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Lifestyle Change Might Save California (from the LA Times)

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  • Richard Risemberg
    http://www.latimes.com/news/columnists/la-me-lopez9jul09,1,5437423.column?coll=la-news-columns ... -- Richard Risemberg http://www.living-room.org
    Message 1 of 1 , Jul 9 8:37 PM
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      http://www.latimes.com/news/columnists/la-me-lopez9jul09,1,5437423.column?coll=la-news-columns
      > STEVE LOPEZ / POINTS WEST
      > Lifestyle Change Might Save the State
      > Steve Lopez
      >
      > July 9, 2004
      >
      > They showed me a one-bedroom apartment in downtown Long Beach that would change my life for $1,095 a month.
      >
      > If I lived in this little abode nestled atop the 16-screen multiplex on Pine Avenue, where "Spider-Man 2" and "King Arthur" are playing, I could go weeks without ever getting into the Nissan Sentra.
      >
      > The shopping and night life would be two floors down. The cafes, the bars, the cigar store.
      >
      > I'd take the Blue Line to work and read the paper, or maybe gaze out the window at all the yo-yos stuck in traffic.
      >
      > I asked to see a two-bedroom apartment that goes for $1,495 a month, but Maria Angulo, who manages the Pacific Court Apartments, said the 142-unit complex is full except for a single one-bedroom.
      >
      > Who lives here? I asked.
      >
      > "Everybody," she said. "I've got retirees, young professionals, some families, college students."
      >
      > I rode by train to Long Beach, catching my coach in downtown Los Angeles, to get a glimpse of what could be Southern California's future.
      >
      > Over the next 25 years, more than 6 million people will join the 17 million of us already living in the six-county region, and there's no doubt some of the newcomers will insist on living in three-bedroom ranchers halfway to the Mojave.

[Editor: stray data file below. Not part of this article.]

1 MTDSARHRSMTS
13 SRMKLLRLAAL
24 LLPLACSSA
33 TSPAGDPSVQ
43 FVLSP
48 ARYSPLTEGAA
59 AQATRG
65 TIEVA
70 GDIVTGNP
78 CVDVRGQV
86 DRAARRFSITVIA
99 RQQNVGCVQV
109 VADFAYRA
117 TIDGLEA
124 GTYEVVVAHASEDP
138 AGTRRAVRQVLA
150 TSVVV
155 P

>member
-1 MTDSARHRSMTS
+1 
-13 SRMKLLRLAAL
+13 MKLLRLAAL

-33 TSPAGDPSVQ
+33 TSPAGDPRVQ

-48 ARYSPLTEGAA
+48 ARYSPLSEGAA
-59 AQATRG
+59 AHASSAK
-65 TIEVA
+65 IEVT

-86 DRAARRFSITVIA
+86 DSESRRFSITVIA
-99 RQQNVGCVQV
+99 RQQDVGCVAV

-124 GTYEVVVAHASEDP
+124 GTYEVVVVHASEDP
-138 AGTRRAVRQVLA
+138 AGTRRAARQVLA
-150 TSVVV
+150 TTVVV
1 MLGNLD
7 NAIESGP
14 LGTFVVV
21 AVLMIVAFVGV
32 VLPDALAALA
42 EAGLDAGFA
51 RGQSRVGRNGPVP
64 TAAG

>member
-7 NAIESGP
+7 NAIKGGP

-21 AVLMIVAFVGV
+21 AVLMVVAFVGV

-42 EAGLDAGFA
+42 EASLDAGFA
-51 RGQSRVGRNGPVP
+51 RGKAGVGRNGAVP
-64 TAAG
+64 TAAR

>
      > But if we don't put more people in towns and city centers — close to jobs, shopping and public transit — we'll all die of smog, traffic and other wretched maladies. So say the leaders of the Southern California Assn. of Governments.
      >
      > Unfortunately, nobody ever listens to anything SCAG says. I couldn't even believe I went to one of their meetings.
      >
      > You see the acronym SCAG in a story and you slump forward.
      >
      > Are you still awake?
      >
      > SCAG needs a new name, new image, new leadership, I told Jeff Lustgarten, who does publicity for the agency. Before we're inundated with 6 million more people, maybe the agency should just hand out condoms.
      >
      > As it is, SCAG is trying to save Southern California from expanding the most horrific sprawl in the history of Western civilization, and nobody is listening.
      >
      > They'd better listen, Lustgarten said, because SCAG has a hand on $120 billion in federal transportation money between now and 2030. If towns and cities don't turn over at least a few precious acres to smarter planning, they could get stiffed.
      >
      > One reason for shortsighted local planning is that city tax revenues are being robbed by the state, which is why there's a budget standoff in Sacramento. Starved for cash, city officials love to rubber-stamp ugly retail stores the size of airplane hangars, so they can reap a bigger cut of the sales tax.